Democratic Senators Joseph Cervantes of Las Cruces and Antoinette Sedillo Lopez of Albuquerque and Democratic Representative Deborah Armstrong of Albuquerque are commended for sponsoring and getting enacted one of the most meaningful bills passed during the 2019 session.

ABQ City Council Should Thank Gov. MLG and 2019 NM Legislature for $63.7 Million In Additional Funding

The 2019 Legislature that just ended March enacted a $7.6 billion state budget, the largest budget ever enacted in state history.

Financial stress over the budget was greatly reduced from years past because nearly $2 Billion in additional revenue generated by the Southern New Mexico oil boom and increased royalties filled the state coffers.

The legislature appropriated $933 million for infrastructure projects such as road and bridge repairs.

State agencies had submitted a total of $543.4 million in requests.

Requests for senior citizen facilities totaled $28.7 million, and requests higher education institutions, special and tribal schools totaled $125.6 million, for a grand total of $697.7 million to address statewide needs.

The approved budget includes $380 million allocated to lawmakers to spend in their individual districts at their discretion.

The New Mexico legislature consists of a total 70 representatives and 42 senators.

Albuquerque and Bernalillo County have the largest delegation in the New Mexico Legislature.

In years past years, Albuquerque has not done very well when asking for funding for special projects for the city, especially during the last 8 years under former Republican Governor “SHE WHO MUST NOT BE NAMED”.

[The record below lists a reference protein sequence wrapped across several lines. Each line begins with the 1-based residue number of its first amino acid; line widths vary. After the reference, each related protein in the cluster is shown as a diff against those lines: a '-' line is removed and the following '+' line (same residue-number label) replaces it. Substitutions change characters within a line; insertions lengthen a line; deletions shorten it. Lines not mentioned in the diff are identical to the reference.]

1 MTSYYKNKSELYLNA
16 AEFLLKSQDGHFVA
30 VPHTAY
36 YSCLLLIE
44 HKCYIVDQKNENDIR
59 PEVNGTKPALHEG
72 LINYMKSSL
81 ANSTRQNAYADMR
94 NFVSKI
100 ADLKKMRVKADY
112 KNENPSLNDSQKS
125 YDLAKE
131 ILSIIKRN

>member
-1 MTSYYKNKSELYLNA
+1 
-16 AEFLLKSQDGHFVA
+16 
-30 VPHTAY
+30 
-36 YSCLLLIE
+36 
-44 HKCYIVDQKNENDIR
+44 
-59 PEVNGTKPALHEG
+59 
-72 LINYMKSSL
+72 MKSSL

With the election of Democratic Governor Michelle Lujan Grisham as well as Democrats seizing control of the New Mexico House or Representatives, the City did a lot better, especially having a Democratic Governor who use to represent the city in the United States Congress.

New Mexico’s budget surplus of $2 Billion no doubt also contributed to the funding of projects in Albuquerque.

During last year’s 2018 session, only $39 million was secured for city projects

This year, the Albuquerque and the Bernalillo county delegation to the legislature was able to secure $63.7 million in funding for Albuquerque projects or an impressive $24.7 million more than last year.

Approximately $54 million of the $63.7 million is earmarked for city government facilities, infrastructure and equipment.

The remaining $9.7 million is earmarked for items such as little league fields and museums in the Albuquerque area such as the Natural History Museum.


More than 100 projects in Albuquerque are included in the Legislature’s capital outlay bill.

Following is a small breakdown of the state funded earmarked projects for the city:

Upgrading the first responder communication network (911 Emergency Communications Center) : $16.8 million

Traffic mitigation efforts around Balloon Fiesta Park including a new ramp onto Interstate 25: $7.5 million

Albuquerque Rail Yards redevelopment: $7.5 million

Albuquerque Fire Rescue vehicles, protective gear and station upgrades: $5 million

West Side Albuquerque sports complex: $1.8 million

Funding for Albuquerque Police Department DNA testing and technology: $4 million

Funding for 14 different little league projects: $2 million

Construction funding for the city’s International District Library: $1.9 million